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Chimpanzees are People Too. At Least According to One Judge.

Science

Should humans be worried that they are losing their rights while the rights of animals are starting to increase, perhaps eventually to even surpass the rights of humans?

This April 29, 2009 photo shows "Jody," a chimpanzee who was used for breeding and biomedical research at Chimpanzee Sanctuary Northwest in Cle Elum, Wash. As attacks and other problems with privately owned chimpanzees make the news, some chimpanzee sanctuaries are seeing an increase in inquiries from pet owners, looking for help in caring for their animals. (AP Photo/Ted S. Warren)

Should we as humans worry that soon our rights will be on the same level or even less than those of chimpanzees?

While many thought it could never happen, the possibility is drawing closer with a recent ruling from a New York judge. That judge concluded that chimpanzees have the same legal rights as human beings, at least when it comes to a determination of the legality of their detention.

A lawsuit that was filed in 2013 by the Nonhuman Rights Project, sought to free chimpanzees Hercules and Leo from their current living arrangements on private property. The chimpanzees currently live in a lab at Stony Brook University.

This April 29, 2009 photo shows "Jody," a chimpanzee who was used for breeding and biomedical research at Chimpanzee Sanctuary Northwest in Cle Elum, Wash. As attacks and other problems with privately owned chimpanzees make the news, some chimpanzee sanctuaries are seeing an increase in inquiries from pet owners, looking for help in caring for their animals. (AP Photo/Ted S. Warren) This April 29, 2009 photo shows "Jody," a chimpanzee who was used for breeding and biomedical research at Chimpanzee Sanctuary Northwest in Cle Elum, Wash. (AP Photo/Ted S. Warren)

Hercules and Leo have now made history as being the first animals ever to be covered by a writ of habeas corpus, which to date has only been granted to human beings. The writ will allow the court to decide their fate.

The court had originally thrown out the lawsuit. But thanks to the appeal process and the diligence of the animal rights’ group, the court granted the writ and has ordered a representative of the university to appear in court next month to argue why the chimpanzees should not be released and moved to a sanctuary in Florida.

The Animal Welfare Act provides guidelines for the care of animals used in laboratory research, including chimpanzees. However, animal rights’ advocates argue that while minimizing and alleviating pain are a requirement under the act, there is no such requirement when doing so would compromise the methodological integrity of a research project.

The founder of Nonhuman Rights Project attorney Steven Wise, argues that chimpanzees should be treated differently and not used in laboratory research settings at all because they are intelligent animals that are able to self-determine, are self-aware and are able to choose how to live their own lives.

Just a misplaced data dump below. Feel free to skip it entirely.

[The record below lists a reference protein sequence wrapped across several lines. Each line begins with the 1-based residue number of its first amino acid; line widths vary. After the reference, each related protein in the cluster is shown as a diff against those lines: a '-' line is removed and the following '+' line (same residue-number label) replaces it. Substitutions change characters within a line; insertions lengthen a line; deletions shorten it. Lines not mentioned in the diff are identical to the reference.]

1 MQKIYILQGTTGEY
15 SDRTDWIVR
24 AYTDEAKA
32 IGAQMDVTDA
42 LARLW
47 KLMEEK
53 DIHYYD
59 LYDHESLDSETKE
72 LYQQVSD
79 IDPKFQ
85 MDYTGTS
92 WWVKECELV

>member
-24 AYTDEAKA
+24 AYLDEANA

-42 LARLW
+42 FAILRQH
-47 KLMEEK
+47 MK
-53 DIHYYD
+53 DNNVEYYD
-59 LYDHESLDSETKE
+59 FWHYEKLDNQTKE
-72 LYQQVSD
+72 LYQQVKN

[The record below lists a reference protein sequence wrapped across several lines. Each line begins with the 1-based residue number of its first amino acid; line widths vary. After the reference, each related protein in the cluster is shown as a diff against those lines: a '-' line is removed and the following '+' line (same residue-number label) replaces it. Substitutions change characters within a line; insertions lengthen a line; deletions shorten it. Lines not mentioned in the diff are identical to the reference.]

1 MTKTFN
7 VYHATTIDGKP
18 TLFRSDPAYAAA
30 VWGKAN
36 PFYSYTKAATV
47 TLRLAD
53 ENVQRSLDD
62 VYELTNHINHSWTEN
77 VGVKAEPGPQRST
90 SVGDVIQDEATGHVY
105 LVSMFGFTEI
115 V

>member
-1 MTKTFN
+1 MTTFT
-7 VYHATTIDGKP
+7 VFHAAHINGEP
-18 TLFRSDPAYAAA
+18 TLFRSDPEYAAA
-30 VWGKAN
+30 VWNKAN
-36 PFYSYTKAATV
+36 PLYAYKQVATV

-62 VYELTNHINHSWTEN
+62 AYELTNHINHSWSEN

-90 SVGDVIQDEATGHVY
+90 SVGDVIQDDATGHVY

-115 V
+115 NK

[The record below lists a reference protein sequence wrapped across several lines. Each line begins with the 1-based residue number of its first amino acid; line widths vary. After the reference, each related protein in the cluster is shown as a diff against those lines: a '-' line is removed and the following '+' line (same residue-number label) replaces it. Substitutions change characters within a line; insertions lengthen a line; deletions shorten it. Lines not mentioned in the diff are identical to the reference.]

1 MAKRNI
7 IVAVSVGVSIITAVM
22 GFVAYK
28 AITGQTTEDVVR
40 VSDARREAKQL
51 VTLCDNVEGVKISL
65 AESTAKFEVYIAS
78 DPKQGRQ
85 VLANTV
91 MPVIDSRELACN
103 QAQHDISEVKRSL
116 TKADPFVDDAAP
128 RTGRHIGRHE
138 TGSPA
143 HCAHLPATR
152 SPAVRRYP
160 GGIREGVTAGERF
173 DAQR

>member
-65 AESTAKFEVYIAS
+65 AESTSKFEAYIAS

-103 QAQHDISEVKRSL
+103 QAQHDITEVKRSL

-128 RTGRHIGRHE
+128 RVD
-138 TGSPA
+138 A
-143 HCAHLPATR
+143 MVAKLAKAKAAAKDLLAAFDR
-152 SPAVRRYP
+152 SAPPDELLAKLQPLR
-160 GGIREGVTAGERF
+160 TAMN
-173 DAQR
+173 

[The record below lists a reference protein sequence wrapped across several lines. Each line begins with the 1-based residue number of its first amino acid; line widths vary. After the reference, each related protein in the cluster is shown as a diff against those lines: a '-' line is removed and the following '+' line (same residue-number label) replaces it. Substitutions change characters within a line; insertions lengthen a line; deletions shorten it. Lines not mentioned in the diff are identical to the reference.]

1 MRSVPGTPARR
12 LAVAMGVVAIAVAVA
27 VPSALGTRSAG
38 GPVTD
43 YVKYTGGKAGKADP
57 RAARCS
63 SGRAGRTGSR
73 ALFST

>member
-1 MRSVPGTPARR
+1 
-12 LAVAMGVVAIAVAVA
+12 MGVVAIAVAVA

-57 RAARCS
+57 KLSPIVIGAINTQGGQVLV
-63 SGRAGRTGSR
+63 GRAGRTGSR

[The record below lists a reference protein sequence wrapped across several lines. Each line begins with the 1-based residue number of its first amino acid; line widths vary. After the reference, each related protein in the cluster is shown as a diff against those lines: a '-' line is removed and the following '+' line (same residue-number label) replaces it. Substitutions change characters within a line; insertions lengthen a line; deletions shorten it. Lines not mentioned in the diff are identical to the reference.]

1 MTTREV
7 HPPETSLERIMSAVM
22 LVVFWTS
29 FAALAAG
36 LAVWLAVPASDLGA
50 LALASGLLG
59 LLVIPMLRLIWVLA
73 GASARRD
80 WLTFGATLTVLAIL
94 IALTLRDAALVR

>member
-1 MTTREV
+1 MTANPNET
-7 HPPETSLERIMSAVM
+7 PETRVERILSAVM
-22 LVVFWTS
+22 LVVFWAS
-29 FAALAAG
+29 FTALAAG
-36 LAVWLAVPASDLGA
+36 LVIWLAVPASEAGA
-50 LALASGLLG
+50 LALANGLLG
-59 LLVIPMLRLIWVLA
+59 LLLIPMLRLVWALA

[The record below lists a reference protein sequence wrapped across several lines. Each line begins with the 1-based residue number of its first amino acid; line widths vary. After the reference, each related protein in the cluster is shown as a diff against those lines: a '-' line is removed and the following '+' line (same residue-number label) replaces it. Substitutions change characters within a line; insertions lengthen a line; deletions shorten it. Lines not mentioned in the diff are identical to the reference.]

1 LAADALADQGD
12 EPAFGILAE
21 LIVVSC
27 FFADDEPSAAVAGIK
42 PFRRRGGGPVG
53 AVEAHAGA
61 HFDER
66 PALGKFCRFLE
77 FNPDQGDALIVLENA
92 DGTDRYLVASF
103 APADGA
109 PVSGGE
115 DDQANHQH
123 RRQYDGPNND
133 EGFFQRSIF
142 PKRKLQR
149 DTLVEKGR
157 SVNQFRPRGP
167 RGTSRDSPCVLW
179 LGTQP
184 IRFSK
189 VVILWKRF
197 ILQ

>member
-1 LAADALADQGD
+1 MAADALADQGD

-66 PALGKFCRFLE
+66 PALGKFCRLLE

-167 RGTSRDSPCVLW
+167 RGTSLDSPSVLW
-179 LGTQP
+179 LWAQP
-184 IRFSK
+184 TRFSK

Wise backed up his statement with affidavits in his 2013 lawsuit from scientists who claim that chimpanzees have complex cognitive abilities, such as awareness of the past, the ability to make choices and display complex emotions such as empathy.

Research conducted by Dr. Jane Goodall, who devoted her life and research to chimpanzees, revealed behavior that was once unknown before her research.

According to the Jane Goodall Institute of Canada, chimpanzees’ behavior is so complex because their mental capacity is so developed. Many mental traits once considered unique to humans have been exhibited by chimps, such as reasoned thought, abstraction, generalization, symbolic representation and a concept of self, according to the institute.

Jeremy Bentham, an English philosopher who lived from 1748 to 1832, was regarded as the founder of modern utilitarianism.

Bentham predicted that there would come a time when “humanity will extend its mantle over everything which breathes…” and “…the question is not, Can they reason? Nor, Can they talk? But, Can they suffer? Why should the law refuse its protection to any sensitive being?...”

Apparently, in some areas that specifically pertain to humans, we may have taken steps backward instead of forward, at least according to Bentham’s reasoning.

Most would agree that animals, chimpanzees or otherwise, should be treated humanely and that they should never be made to suffer.

However, when it comes to humans, there continues to be a great deal of debate over when and if the suffering of a fetus should outweigh the rights of the mother to an abortion.

We have also seen human rights taking a backseat in California when a state appeals court sided with environmentalists over farmers, to protect Delta smelt fish, by limiting water diversions in what is being considered the state’s worst drought in a century.

Are we beginning to see the crossing over of a threshold where animal rights will eventually evolve into those equal to humans or perhaps even surpass them in some instances?

While animal rights’ activists are under no illusion that they have won in their recent court battle, they do see the judge’s ruling as a “foot in the door.”

“We got our foot in the door. And no matter what happens, that door can never be completely shut again,” exclaimed Natalie Prosin, Executive Director of the Nonhuman Rights Project.

While the door may not be closed ever again when it comes to the rights of Chimpanzees, should humans be worried that their door may already be swinging the other way?

TheBlaze contributor channel supports an open discourse on a range of views. The opinions expressed in this channel are solely those of each individual author.

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